Rich in fat and flavor, beef back ribs are perfect for barbecue smoking. Learn how to cook the best smoked beef back ribs with our easy recipe.
Beef back ribs might not be the first type of smoked ribs you think of when planning a barbecue platter, but once you give these a try you’ll never look back.
Served fresh off the smoker, these beef ribs are as tender and juicy as any other cut of barbecue meat. Best of all, they’re easy to smoke.
Learn how to cut them into shape and prepare them for the smoker with a dry brine, before matching them with the perfect dry rub and wood. Let’s get into it.
What are Beef Back Ribs?
As the name might suggest, beef back ribs come from the rib primal region of the cow, specifically closer to the spine. They’re not to be confused with beef short ribs, which are from further down the rib cage and carry more meat on them.
Back ribs actually come from the same primal cut as prime rib and ribeye steak. If that’s got your attention, good. Back ribs have the same intense and delicious flavor and these two popular cuts, except in rib form.
Traditionally, beef back ribs will taste just like steak. You can’t get rid of the beef taste that easily! The high-fat content gives beef back ribs a melt-in-the-mouth texture. When they are smoked, they absorb the taste of the wood used to smoke them, which is why you need to be deliberate about the type of wood you use. Smoking them also enhances the beef flavor.
How to Prepare Beef Back Ribs for Smoking
Remove the Membrane
If you have smoked any type of BBQ ribs before (either beef or pork), you’ll know that a big part of the meat prep is to remove the membrane. Also called silverskin, this thin layer sits on the underside of the ribs and will need removing. The membrane doesn’t render when cooked and, in fact, can turn rubbery. It’s practically inedible so we need to get rid of it.
Thankfully, removing the membrane from ribs is easy. Simple glide a blunt table knife under the membrane in one of the corners of the rib rack, and use a dry paper towel to get purchase on it. Slowly pull it away. With any luck, the entire thing will come away in one go. If not, you will need to keep going until the whole silverskin has come off.
Use meat scissors or a sharp knife to cut any other excess fat off the rack, and rinse the ribs clean with cold water. Finally, cut the rib rack into smaller single or double ribs before smoking. This will speed up cooking time, as well as allow the beef to cook more evenly and develop a beautiful brown color all over.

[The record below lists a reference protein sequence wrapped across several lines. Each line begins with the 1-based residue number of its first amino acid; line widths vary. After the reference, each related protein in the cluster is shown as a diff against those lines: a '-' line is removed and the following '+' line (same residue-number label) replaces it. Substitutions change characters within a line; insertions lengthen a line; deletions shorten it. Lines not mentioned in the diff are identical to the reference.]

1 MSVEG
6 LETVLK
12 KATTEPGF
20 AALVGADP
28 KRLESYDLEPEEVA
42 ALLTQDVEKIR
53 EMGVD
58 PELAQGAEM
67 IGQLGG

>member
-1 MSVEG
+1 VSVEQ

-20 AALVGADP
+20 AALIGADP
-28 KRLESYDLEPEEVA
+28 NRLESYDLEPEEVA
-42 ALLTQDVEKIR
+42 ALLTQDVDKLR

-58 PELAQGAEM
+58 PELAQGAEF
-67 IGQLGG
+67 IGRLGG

Dry brining helps with water retention during the cooking process, which better ensures a final plate of juicy and flavorsome BBQ ribs. Dry brining back ribs is necessary if you want to make sure that they are correctly salted. Also, when you brine your ribs, you help them retain moisture. When you brine the ribs, it also helps to cut the cooking time slightly. You must cook ribs low and slow on the smoker. Brining will help speed this process along without compromising the quality and taste of the back ribs.
Apply coarse salt to the entire rib rack. Place in your refrigerator and leave for at least two to three hours. Overnight is also fine.
While some may be okay with brining for between 1 and 2 hours, this process can be done overnight to ensure that they soak up the flavors and also that you get the maximum benefits.
BBQ Dry Rub
For barbecue beef ribs we want a seasoning blend that is strong and robust enough to match the rich flavor of beef. Spicy or sweet mixes tend not to work very well, so I recommend my all-purpose coffee dry rub. It has a deep, earthy taste that improves when exposed to heat and smoke, and adds a nuanced and delicious note to most cuts of beef.
The dry rub ingredients are a simple blend of ground coffee, brown sugar, salt, cinnamon, and crushed black pepper. The key is to use instant coffee granules and not fresh. This might sound counterintuitive, but instant coffee is can stand up to high temperatures without turning bitter. The full ingredient list and measurements are in the recipe below.
If you want a BBQ rub with a little more heat and sweetness, try our classic beef rib rub recipe. It uses a blend of smoked paprika, cayenne pepper, and brown sugar to create a beautifully balanced flavor.
Smoking Times & Temperatures
It will take approximately 3 to 5 hours to cook beef back ribs at 275°F, and for the internal temperature to reach 203°F. Time will vary depending on meat thickness and your smoker’s heat retention. Always use a smoker thermometer to ensure you get an accurate reading of your beef ribs’ doneness.
Ribs are safe to eat when they reach an internal temperature of 145°F (63°C), but they will still be tough. Smoking them to reach 203°F (96°C) allows the fat and collagen within the meat to render, giving you a more mouth-wateringly tender slab of ribs.